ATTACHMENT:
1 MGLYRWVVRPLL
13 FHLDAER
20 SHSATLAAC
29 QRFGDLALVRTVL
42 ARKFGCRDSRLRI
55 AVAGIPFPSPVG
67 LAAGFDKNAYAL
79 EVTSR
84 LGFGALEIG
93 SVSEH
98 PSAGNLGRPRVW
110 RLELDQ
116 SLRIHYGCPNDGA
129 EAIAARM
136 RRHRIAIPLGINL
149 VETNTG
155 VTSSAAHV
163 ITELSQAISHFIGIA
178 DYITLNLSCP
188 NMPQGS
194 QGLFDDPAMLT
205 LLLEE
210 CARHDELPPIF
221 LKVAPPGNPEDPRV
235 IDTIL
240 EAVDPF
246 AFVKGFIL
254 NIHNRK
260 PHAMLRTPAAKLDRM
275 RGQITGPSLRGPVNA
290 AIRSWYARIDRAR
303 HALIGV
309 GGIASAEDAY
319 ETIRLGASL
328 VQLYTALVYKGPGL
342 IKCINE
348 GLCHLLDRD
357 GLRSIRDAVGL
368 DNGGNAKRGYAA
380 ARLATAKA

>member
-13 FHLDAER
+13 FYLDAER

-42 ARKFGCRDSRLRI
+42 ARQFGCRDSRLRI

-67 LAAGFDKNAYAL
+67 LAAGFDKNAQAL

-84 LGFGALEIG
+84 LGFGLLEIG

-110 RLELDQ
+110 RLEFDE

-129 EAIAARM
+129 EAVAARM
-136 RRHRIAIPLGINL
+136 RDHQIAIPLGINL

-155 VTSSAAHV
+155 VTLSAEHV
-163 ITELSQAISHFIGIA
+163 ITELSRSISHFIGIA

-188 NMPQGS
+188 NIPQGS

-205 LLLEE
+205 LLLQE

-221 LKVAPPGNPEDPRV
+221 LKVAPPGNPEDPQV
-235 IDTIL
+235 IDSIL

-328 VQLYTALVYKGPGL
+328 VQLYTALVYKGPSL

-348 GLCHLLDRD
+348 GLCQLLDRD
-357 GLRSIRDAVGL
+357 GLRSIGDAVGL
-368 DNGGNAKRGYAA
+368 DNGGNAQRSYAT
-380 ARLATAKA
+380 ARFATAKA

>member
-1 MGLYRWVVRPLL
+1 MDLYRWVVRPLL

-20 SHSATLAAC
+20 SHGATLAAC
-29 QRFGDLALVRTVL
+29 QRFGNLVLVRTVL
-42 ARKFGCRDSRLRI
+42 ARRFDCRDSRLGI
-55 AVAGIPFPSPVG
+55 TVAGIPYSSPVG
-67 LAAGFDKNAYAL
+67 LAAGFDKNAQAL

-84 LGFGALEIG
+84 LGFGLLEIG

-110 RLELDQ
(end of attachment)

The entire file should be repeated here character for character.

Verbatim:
1 MGLYRWVVRPLL
13 FHLDAER
20 SHSATLAAC
29 QRFGDLALVRTVL
42 ARKFGCRDSRLRI
55 AVAGIPFPSPVG
67 LAAGFDKNAYAL
79 EVTSR
84 LGFGALEIG
93 SVSEH
98 PSAGNLGRPRVW
110 RLELDQ
116 SLRIHYGCPNDGA
129 EAIAARM
136 RRHRIAIPLGINL
149 VETNTG
155 VTSSAAHV
163 ITELSQAISHFIGIA
178 DYITLNLSCP
188 NMPQGS
194 QGLFDDPAMLT
205 LLLEE
210 CARHDELPPIF
221 LKVAPPGNPEDPRV
235 IDTIL
240 EAVDPF
246 AFVKGFIL
254 NIHNRK
260 PHAMLRTPAAKLDRM
275 RGQITGPSLRGPVNA
290 AIRSWYARIDRAR
303 HALIGV
309 GGIASAEDAY
319 ETIRLGASL
328 VQLYTALVYKGPGL
342 IKCINE
348 GLCHLLDRD
357 GLRSIRDAVGL
368 DNGGNAKRGYAA
380 ARLATAKA

>member
-13 FHLDAER
+13 FYLDAER

-42 ARKFGCRDSRLRI
+42 ARQFGCRDSRLRI

-67 LAAGFDKNAYAL
+67 LAAGFDKNAQAL

-84 LGFGALEIG
+84 LGFGLLEIG

-110 RLELDQ
+110 RLEFDE

-129 EAIAARM
+129 EAVAARM
-136 RRHRIAIPLGINL
+136 RDHQIAIPLGINL

-155 VTSSAAHV
+155 VTLSAEHV
-163 ITELSQAISHFIGIA
+163 ITELSRSISHFIGIA

-188 NMPQGS
+188 NIPQGS

-205 LLLEE
+205 LLLQE

-221 LKVAPPGNPEDPRV
+221 LKVAPPGNPEDPQV
-235 IDTIL
+235 IDSIL

-328 VQLYTALVYKGPGL
+328 VQLYTALVYKGPSL

-348 GLCHLLDRD
+348 GLCQLLDRD
-357 GLRSIRDAVGL
+357 GLRSIGDAVGL
-368 DNGGNAKRGYAA
+368 DNGGNAQRSYAT
-380 ARLATAKA
+380 ARFATAKA

>member
-1 MGLYRWVVRPLL
+1 MDLYRWVVRPLL

-20 SHSATLAAC
+20 SHGATLAAC
-29 QRFGDLALVRTVL
+29 QRFGNLVLVRTVL
-42 ARKFGCRDSRLRI
+42 ARRFDCRDSRLGI
-55 AVAGIPFPSPVG
+55 TVAGIPYSSPVG
-67 LAAGFDKNAYAL
+67 LAAGFDKNAQAL

-84 LGFGALEIG
+84 LGFGLLEIG

-110 RLELDQ